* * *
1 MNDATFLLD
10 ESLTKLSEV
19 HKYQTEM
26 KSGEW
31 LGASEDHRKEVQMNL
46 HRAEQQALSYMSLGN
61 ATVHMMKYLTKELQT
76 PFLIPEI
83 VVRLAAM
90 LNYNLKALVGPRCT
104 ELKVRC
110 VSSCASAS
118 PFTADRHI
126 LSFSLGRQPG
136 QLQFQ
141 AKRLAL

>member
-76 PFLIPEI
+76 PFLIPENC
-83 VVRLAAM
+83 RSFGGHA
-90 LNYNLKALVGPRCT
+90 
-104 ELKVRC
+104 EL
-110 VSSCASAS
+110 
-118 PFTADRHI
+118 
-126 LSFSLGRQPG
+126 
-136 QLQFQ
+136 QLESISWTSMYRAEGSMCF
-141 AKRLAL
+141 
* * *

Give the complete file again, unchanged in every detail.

1 MNDATFLLD
10 ESLTKLSEV
19 HKYQTEM
26 KSGEW
31 LGASEDHRKEVQMNL
46 HRAEQQALSYMSLGN
61 ATVHMMKYLTKELQT
76 PFLIPEI
83 VVRLAAM
90 LNYNLKALVGPRCT
104 ELKVRC
110 VSSCASAS
118 PFTADRHI
126 LSFSLGRQPG
136 QLQFQ
141 AKRLAL

>member
-76 PFLIPEI
+76 PFLIPENC
-83 VVRLAAM
+83 RSFGGHA
-90 LNYNLKALVGPRCT
+90 
-104 ELKVRC
+104 EL
-110 VSSCASAS
+110 
-118 PFTADRHI
+118 
-126 LSFSLGRQPG
+126 
-136 QLQFQ
+136 QLESISWTSMYRAEGSMCF
-141 AKRLAL
+141 